If we were tasked to reach various conclusions based on such data, how would we structure our models? This article sets to answer these questions. To begin this study, we will review a series of example problems.

**Example 1:**

The military has instituted a new training regime in order to screen candidates for a newly formed battalion. Due to the specialization of this unit, candidates are vetted through exercises which screen through the utilization of extremely rigorous physical routines. Presently, only 60% of candidates who have attempted the regime, have successfully passed. If 100 new candidates volunteer for the unit, what is the probability that more than 70% of those candidates will pass the physical?

**# Disable Scientific Notation in R Output #**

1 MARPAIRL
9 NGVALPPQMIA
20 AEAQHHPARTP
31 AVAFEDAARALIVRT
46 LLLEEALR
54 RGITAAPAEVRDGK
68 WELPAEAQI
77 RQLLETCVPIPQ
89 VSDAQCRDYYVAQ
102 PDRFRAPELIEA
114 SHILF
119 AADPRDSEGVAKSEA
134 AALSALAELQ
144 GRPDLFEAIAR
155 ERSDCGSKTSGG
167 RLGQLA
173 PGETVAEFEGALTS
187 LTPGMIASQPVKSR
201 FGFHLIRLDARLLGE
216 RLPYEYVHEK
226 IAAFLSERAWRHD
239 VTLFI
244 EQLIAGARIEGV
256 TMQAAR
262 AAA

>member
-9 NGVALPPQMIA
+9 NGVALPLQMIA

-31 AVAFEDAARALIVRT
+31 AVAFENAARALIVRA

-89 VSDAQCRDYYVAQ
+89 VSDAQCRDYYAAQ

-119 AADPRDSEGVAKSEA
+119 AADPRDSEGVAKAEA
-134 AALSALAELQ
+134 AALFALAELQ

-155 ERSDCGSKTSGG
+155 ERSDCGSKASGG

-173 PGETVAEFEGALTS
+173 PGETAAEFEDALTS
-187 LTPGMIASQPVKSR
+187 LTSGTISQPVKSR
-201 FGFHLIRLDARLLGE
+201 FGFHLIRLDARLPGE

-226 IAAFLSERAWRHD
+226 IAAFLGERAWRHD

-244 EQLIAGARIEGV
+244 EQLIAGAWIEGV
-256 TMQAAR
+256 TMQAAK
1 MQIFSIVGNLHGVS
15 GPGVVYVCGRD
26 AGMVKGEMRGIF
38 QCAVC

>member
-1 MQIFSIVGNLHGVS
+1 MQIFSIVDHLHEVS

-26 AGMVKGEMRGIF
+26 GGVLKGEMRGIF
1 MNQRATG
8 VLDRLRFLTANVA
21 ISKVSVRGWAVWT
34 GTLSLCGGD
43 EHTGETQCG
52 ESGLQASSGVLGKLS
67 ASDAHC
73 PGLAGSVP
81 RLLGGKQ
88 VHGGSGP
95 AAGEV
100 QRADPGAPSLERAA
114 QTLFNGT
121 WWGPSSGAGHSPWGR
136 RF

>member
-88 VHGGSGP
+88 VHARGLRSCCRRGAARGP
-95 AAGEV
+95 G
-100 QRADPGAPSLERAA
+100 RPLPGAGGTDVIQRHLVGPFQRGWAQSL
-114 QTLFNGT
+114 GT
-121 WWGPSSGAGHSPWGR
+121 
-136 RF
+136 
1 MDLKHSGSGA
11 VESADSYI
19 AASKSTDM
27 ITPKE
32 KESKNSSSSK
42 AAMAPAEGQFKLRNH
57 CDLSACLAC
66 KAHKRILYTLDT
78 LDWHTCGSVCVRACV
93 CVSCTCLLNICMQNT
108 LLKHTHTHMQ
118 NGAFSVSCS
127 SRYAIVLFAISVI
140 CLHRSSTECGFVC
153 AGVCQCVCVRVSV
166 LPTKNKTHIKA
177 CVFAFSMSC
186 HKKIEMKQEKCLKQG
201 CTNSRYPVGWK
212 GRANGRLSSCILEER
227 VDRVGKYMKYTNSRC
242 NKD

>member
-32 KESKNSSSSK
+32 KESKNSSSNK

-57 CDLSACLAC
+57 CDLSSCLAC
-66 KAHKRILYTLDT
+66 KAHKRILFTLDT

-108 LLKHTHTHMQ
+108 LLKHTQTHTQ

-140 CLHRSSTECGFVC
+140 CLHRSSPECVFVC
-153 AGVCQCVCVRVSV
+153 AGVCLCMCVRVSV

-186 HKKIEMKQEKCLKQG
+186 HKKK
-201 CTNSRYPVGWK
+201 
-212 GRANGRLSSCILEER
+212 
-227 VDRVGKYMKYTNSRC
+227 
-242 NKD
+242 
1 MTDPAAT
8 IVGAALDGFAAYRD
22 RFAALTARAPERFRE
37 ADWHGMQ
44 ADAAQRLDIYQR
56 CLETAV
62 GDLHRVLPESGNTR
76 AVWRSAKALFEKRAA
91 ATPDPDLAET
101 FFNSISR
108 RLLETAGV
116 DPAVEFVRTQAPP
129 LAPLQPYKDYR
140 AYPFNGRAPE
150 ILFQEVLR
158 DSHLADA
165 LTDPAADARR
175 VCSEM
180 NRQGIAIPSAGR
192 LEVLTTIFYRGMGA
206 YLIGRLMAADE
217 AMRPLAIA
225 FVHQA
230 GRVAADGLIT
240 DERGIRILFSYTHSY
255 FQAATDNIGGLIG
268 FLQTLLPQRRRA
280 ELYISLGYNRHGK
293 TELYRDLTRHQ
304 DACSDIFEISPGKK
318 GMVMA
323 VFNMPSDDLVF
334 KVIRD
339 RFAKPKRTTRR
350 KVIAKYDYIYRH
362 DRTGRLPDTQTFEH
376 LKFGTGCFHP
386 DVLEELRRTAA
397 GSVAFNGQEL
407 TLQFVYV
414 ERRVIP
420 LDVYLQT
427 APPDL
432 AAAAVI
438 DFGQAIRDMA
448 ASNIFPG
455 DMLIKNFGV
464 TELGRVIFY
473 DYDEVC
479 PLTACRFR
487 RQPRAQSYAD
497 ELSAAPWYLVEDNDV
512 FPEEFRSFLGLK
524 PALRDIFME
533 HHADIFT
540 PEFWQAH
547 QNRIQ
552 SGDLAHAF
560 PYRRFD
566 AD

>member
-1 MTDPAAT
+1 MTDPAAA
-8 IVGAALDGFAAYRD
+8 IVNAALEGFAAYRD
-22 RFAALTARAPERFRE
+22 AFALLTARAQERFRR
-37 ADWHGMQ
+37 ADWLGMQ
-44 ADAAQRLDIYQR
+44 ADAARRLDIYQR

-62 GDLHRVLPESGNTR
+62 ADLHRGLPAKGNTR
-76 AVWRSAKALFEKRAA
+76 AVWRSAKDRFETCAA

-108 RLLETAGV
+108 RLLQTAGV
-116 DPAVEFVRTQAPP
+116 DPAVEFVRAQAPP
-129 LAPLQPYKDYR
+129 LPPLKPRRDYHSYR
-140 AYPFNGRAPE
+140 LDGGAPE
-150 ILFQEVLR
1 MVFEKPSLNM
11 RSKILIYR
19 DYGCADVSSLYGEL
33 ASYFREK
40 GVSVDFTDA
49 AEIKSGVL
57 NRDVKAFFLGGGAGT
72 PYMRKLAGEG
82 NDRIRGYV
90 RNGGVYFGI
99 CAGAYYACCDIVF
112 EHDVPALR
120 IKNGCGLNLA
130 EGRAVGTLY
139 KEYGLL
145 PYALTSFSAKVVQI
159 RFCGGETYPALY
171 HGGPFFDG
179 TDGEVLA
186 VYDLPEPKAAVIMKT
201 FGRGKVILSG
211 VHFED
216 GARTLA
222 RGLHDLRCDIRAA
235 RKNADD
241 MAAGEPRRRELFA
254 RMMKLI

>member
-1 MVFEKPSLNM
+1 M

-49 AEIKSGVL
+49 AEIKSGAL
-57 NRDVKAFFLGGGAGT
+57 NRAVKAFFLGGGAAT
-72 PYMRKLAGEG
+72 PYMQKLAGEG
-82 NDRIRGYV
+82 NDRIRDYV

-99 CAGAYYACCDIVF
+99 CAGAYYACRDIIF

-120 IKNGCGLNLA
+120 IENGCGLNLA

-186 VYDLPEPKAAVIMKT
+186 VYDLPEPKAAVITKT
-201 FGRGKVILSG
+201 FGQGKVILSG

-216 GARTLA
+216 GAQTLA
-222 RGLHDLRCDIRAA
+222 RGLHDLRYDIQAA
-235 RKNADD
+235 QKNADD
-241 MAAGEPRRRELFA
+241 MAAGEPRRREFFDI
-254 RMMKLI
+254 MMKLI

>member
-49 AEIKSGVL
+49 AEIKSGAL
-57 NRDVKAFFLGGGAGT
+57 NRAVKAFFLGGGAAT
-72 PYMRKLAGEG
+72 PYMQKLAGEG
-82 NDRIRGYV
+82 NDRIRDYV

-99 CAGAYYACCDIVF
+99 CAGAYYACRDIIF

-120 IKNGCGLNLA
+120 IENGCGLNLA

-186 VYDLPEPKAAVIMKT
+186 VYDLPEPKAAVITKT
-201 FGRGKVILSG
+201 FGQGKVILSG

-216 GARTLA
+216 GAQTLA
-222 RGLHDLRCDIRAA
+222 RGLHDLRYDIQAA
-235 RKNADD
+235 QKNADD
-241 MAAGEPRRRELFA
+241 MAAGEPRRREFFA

options(scipen = 999)

**# Find The Standard Deviation of The Sample #**

**sqrt(.4 * .6/ 100)**

*[1]*

*0.04898979*

**# Find the Z-Score #**

**(.7 - .6)/0.04898979**

*[1] 2.041242*

Probability of Z-Score 2.041242 = .4793

(Check Z-Table)

Finally, conclude as to whether the probability of the sample exceeds 70%

(One tailed test)

**.50 - .4793**

*[1] 0.0207*

In R, the following code can be used to expedite the process:

**sqrt(.4 * .6/ 100)**

*[1] 0.04898979*

**pnorm(q=.7, mean=.6, sd=0.04898979 , lower.tail=FALSE)**

*[1] 0.02061341*

So, we can conclude, that if 100 new candidates volunteer for the unit, there is only a 2.06% chance that more than 70% of those candidates will pass the physical.

The process really is that simple.

In the next article we will review confidence interval estimate of proportions.

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